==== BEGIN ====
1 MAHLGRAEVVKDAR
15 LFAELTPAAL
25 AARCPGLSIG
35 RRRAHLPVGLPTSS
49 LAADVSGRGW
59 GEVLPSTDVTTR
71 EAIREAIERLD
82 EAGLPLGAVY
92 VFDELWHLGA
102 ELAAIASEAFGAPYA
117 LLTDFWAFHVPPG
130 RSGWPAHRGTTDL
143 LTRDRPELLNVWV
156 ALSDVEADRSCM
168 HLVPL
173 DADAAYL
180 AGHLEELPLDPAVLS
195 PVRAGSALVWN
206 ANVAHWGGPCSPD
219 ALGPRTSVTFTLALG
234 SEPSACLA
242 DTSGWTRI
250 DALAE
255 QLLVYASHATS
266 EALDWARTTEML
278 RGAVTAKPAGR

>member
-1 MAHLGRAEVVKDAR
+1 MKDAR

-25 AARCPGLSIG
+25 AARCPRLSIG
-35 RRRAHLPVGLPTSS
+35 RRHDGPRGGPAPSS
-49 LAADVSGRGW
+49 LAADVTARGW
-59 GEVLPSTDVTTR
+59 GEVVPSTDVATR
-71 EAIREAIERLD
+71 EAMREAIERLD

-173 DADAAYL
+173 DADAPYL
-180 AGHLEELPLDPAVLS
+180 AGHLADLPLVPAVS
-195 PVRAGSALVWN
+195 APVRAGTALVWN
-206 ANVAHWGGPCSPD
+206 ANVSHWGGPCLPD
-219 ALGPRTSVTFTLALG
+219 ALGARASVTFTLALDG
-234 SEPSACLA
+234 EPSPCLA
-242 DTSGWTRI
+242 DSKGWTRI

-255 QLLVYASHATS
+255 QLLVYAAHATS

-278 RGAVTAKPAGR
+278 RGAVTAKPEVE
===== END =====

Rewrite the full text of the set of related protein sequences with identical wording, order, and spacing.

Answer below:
1 MAHLGRAEVVKDAR
15 LFAELTPAAL
25 AARCPGLSIG
35 RRRAHLPVGLPTSS
49 LAADVSGRGW
59 GEVLPSTDVTTR
71 EAIREAIERLD
82 EAGLPLGAVY
92 VFDELWHLGA
102 ELAAIASEAFGAPYA
117 LLTDFWAFHVPPG
130 RSGWPAHRGTTDL
143 LTRDRPELLNVWV
156 ALSDVEADRSCM
168 HLVPL
173 DADAAYL
180 AGHLEELPLDPAVLS
195 PVRAGSALVWN
206 ANVAHWGGPCSPD
219 ALGPRTSVTFTLALG
234 SEPSACLA
242 DTSGWTRI
250 DALAE
255 QLLVYASHATS
266 EALDWARTTEML
278 RGAVTAKPAGR

>member
-1 MAHLGRAEVVKDAR
+1 MKDAR

-25 AARCPGLSIG
+25 AARCPRLSIG
-35 RRRAHLPVGLPTSS
+35 RRHDGPRGGPAPSS
-49 LAADVSGRGW
+49 LAADVTARGW
-59 GEVLPSTDVTTR
+59 GEVVPSTDVATR
-71 EAIREAIERLD
+71 EAMREAIERLD

-173 DADAAYL
+173 DADAPYL
-180 AGHLEELPLDPAVLS
+180 AGHLADLPLVPAVS
-195 PVRAGSALVWN
+195 APVRAGTALVWN
-206 ANVAHWGGPCSPD
+206 ANVSHWGGPCLPD
-219 ALGPRTSVTFTLALG
+219 ALGARASVTFTLALDG
-234 SEPSACLA
+234 EPSPCLA
-242 DTSGWTRI
+242 DSKGWTRI

-255 QLLVYASHATS
+255 QLLVYAAHATS

-278 RGAVTAKPAGR
+278 RGAVTAKPEVE